The key to engaging clinicians in making this shift is to highlight the outcome for the patient.
For example, will health outcomes be improved four months faster by following process A rather than process B? Will the use of predictive analytics—supported by a more modern EHR—strengthen population health management? Leaders also need to articulate the value that a technology or process will deliver to clinicians, which requires a deep understanding of how they use, manage, and exchange documents and data.
Just as important: Build a team with the people, skills, experience, and attitude that will drive transformation. Further, don’t underestimate the importance of senior leader engagement. Lobby for their buy-in from the start.
Another tremendous challenge in any healthcare informatics initiative is facing provider burnout and, consequently, the provider's lack of interest in implementing a new technology. Healthcare's fast-paced environment, combined with long hours, red tape, and the emotional burden of caring for the sick, can wear down even the most committed providers. This can reduce the time providers spend delivering patient care and significantly impact organizational productivity, morale, costs, and quality of care provided.
Technology implemented with a people-first approach can be a crucial contributor to mitigating provider burnout.
The best solution will integrate with current workflows, enhance the patient-provider relationship, and seamlessly exchange data throughout the system, improving patient outcomes and decreasing providers’ administrative tasks. In addition, providing patients with easy access to their records, appointments, and follow-up instructions to their care will reduce the chance of patients returning for additional care.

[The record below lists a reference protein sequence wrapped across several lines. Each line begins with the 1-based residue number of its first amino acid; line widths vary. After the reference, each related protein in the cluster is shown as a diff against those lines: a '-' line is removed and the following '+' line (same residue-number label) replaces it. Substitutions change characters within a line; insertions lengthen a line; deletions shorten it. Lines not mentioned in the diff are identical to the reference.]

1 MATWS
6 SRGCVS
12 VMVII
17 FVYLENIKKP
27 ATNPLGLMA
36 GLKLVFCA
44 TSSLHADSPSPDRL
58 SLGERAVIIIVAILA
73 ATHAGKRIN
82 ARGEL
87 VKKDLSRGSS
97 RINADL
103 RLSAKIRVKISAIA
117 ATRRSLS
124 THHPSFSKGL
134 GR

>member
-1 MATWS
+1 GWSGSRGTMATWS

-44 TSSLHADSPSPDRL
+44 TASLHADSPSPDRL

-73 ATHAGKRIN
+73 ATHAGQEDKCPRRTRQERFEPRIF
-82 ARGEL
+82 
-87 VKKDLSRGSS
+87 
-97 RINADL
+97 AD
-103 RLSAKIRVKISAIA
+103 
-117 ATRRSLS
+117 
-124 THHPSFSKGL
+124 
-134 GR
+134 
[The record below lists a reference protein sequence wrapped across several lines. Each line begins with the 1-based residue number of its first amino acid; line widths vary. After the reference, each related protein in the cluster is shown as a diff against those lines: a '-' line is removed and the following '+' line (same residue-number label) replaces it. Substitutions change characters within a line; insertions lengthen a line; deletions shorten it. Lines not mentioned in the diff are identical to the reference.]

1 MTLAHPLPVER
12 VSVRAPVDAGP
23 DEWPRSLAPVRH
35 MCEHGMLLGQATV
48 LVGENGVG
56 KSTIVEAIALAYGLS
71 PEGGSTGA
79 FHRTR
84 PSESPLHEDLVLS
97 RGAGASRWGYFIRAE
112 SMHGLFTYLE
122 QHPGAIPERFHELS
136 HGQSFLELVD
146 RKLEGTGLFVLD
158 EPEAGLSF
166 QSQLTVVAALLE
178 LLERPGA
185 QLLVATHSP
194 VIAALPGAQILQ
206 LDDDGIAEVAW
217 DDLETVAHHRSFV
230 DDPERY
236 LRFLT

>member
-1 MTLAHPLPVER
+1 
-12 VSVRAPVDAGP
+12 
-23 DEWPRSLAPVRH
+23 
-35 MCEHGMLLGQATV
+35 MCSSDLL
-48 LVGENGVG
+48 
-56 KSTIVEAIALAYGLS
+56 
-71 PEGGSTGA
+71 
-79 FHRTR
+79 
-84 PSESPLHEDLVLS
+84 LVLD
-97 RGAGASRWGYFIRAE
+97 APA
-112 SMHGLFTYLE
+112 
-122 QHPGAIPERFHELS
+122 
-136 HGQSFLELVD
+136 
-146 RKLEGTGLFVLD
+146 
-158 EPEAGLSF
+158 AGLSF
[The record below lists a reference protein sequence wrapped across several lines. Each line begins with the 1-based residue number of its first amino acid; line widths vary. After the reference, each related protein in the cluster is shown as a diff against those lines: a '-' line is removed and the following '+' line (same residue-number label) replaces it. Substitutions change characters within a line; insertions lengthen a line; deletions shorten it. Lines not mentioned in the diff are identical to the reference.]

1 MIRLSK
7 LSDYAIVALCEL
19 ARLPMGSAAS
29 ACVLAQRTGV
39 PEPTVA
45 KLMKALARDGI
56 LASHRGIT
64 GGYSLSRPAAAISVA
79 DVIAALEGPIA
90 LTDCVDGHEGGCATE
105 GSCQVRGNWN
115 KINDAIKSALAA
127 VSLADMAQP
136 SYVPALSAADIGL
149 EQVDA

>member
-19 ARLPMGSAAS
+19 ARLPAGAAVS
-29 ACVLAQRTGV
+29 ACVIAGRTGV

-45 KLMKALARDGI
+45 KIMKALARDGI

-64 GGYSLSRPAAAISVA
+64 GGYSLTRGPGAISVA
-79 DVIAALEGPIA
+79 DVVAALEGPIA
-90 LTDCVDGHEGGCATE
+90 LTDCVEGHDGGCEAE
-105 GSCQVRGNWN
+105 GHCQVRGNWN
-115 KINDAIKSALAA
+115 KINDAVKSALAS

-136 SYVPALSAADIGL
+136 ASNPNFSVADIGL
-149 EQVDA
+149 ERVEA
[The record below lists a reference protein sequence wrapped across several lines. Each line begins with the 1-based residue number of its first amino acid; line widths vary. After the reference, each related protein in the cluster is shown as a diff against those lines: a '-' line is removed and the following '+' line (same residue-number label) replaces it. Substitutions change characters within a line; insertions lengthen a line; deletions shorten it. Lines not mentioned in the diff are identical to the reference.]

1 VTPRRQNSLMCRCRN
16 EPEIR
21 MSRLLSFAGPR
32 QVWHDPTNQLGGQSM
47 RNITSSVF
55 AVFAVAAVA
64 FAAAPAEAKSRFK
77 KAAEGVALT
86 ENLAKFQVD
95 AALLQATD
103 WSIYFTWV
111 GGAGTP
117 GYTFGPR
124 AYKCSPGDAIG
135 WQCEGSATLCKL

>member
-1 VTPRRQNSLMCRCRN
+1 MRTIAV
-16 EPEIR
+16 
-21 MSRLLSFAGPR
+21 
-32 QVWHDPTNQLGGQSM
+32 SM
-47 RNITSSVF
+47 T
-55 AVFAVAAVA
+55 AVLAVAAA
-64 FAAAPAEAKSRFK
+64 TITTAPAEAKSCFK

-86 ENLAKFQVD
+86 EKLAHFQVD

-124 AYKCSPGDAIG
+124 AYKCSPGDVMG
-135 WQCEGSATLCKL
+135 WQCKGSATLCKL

Once people are committed, consider the process.
A process is defined as a series of actions or steps taken to achieve a particular end: “What steps do we need to undertake to solve this business problem?” It’s important that processes are solution-agnostic. This ensures that actions are designed around the provider promoting better patient outcomes.
A solid place to start is by identifying the steps needed to achieve a desired result. Then, drill deeper, focusing on process variations, exceptions, interdependencies, and supporting initiatives. Review the findings with key stakeholders, and work together to create revised processes, policies, and procedures that drive better patient care and outcomes.
Clinical stakeholders should help introduce new processes to the rest of the care team. This ensures that team members know what is expected of them. It also provides a vital opportunity to identify potential gaps and issues prior to go-live.
Then, select the technology.
Selecting technologies before knowing where the people and processes fit is a recipe for disaster. Technology should enable the strategy. With the right people in place, define technology solutions based on the processes agreed upon by the clinical team.
To select the best technology platform for your organization, gather input on the needs for the solution from those who will use it. Next, prioritize these requirements, separating them into “must-haves” and “nice-to-haves,” as no system will fully meet an organization’s requirements.
Establish a governance system for approving the desired list of features and appoint the appropriate people to choose the technology and lead its implementation. Taking the time to develop the right governance approach is critical: Nearly 80% of IT initiatives that fail are the result of lack of governance.
Healthcare governance is defined as organizational leaders working in concert with frontline clinical and operational staff to ensure that policies and procedures solve real-world problems, all while keeping a uniform and human-centered, enterprisewide approach. Immediate benefits of good governance are exemplary patient and provider experiences.
Preparation is key to optimization.
Technology in and of itself cannot solve organizational problems and inefficiencies. Instead, it's the way technology is deployed that has the most beneficial impact on provider productivity and patient care.
Superior technologies can become stagnant without the appropriate focus on the people and processes to implement them. By taking the time to secure buy-in, design the right strategies, and rely on methods to guide technology selection, leaders will be better positioned to leverage healthcare informatics to drive sustainable transformation.